1 Stewart Street, Room 319
Ottawa, Ontario K1N 6N5
Telephone: 1 613 562 5393
Fax: 1 613 562 5392
Georges Sioui, PhD, is a Wendat (Huron) historian, philosopher and full professor in the University of Ottawa, where he coordinates the Aboriginal Studies Program (Faculty of Arts). He was the first Amerindian to obtain a PhD in history in Canada. He is also polyglot, an international speaker and a poet, writer, and song-writer. Throughout his life, he has kept a strong commitment to Amerindian/Aboriginal views, causes and communities. His writings on Indigenous philosophy, history and education have appeared in several journals, magazines and books. His latest book, “Histories of Kanatha: Seen and Told”, based on thirty of his essays and national and international presentations, was published by the Ottawa University Press in 2009. Click here for a full biography and a list of Dr. Sioui’s publications and works.
Ann C. Macaulay, CM, MD, FCFP, is a Professor of Family Medicine at McGill University and Inaugural Director of Participatory Research at McGill, whose mission is to promote the practice and understanding of participatory research. In 2011, she received a Lifetime Achievement Award in Family Medicine Research from the College of Family Physicians of Canada. She was also awarded the 2009 Wood Award for Lifetime Contribution to Primary Care Research; was named College of Family Physicians of Canada (CFPC) Family Medicine Researcher of the Year in 2008 for contributions to participatory research; received the 2006 Order of Canada for contributions to Aboriginal Health. She is a foreign member of the Institute of Medicine USA (2005), and Advisory Board Member at the Institute of Aboriginal Peoples Health, Canadian Institutes of Health Research. Dr. Macaulay has practiced community based medicine since 1969 and has been engaged in community-based participatory research since 1994. For a list of her publications, click here.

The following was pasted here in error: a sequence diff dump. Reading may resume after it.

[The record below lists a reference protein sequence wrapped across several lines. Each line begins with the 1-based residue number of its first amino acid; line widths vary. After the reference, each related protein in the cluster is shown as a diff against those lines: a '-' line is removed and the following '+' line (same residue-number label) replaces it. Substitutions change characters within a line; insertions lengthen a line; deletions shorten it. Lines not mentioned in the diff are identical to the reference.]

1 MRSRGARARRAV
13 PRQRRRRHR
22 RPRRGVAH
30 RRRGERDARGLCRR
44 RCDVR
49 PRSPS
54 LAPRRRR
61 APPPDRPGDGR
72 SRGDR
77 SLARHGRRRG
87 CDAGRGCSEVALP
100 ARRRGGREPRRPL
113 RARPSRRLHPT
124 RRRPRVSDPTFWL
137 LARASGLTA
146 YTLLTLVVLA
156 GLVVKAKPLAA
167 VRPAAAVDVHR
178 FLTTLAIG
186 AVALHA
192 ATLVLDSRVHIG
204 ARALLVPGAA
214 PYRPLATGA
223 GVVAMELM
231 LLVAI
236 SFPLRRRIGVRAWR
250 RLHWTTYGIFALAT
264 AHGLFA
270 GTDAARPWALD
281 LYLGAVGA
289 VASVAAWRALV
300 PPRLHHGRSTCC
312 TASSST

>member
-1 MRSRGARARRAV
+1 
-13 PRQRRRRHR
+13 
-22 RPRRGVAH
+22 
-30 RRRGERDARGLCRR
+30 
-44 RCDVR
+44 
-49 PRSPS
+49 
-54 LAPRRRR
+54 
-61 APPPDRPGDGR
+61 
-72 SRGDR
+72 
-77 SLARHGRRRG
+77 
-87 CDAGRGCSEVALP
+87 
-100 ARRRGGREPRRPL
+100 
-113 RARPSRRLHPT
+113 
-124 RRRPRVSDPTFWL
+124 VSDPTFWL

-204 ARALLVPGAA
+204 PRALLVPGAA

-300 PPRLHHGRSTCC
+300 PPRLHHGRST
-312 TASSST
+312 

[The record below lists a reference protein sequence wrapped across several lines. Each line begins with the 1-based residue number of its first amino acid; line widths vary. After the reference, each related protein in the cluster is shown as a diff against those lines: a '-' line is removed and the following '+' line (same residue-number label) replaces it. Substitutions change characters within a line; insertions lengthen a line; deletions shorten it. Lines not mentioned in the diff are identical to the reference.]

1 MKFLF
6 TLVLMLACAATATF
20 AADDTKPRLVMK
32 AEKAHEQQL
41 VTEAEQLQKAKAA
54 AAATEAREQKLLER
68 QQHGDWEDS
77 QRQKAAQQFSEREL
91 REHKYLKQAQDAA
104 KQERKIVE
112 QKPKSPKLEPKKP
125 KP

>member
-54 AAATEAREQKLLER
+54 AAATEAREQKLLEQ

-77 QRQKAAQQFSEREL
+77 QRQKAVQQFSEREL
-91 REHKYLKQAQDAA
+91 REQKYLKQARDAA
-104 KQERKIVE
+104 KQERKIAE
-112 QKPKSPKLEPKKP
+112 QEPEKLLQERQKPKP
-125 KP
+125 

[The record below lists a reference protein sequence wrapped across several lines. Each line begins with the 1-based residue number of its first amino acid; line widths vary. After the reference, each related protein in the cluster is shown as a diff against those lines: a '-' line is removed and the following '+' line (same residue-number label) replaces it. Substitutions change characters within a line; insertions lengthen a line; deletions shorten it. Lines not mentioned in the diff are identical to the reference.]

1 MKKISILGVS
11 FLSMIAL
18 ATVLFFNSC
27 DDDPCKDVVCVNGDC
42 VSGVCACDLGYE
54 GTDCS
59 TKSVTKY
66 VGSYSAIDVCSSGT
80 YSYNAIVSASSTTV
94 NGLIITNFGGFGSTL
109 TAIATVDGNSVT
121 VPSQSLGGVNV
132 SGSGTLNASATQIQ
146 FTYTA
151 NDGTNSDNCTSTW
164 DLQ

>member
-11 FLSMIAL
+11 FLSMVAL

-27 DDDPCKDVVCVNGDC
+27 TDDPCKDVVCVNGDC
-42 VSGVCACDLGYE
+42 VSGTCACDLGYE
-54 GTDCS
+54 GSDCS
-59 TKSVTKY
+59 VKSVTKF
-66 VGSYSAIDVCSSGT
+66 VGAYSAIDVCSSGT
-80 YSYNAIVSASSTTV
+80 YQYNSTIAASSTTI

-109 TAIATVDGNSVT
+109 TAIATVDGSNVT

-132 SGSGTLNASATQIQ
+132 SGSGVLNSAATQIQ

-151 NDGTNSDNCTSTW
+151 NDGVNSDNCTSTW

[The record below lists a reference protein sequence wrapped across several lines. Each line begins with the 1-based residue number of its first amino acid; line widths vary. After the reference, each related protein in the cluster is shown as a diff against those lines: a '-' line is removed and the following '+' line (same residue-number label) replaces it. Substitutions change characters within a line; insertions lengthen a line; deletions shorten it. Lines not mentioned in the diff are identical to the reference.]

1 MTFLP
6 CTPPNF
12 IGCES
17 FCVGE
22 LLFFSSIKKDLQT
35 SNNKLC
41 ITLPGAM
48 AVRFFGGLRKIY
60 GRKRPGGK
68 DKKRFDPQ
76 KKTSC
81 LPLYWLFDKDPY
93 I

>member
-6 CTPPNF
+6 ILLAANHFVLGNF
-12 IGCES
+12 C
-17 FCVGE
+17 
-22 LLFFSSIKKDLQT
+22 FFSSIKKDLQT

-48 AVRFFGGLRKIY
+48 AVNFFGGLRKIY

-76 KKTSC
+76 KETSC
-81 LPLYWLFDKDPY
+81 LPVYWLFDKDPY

Nominated Principal Investigator
Neil Andersson, MD, MPhil, MSc, is a physician, epidemiologist and traditional healer in the Sangoma tradition of southern Africa. He is the founding executive director of the international CIET group of NGOs and research institutes. Over the last 25 years, Dr Andersson worked in Aboriginal health research, supporting indigenous communities and researchers in Canada and abroad, as they take on pressing health and development concerns, such as safe motherhood, youth resilience, parenting, gender violence, and HIV/AIDS. In doing this, he has consistently worked to create research and planning capacities in indigenous communities. He also has a longstanding commitment to cultural safety and the recovery and preservation of indigenous cultural heritage. For a list of Dr Andersson’s publications, please click here.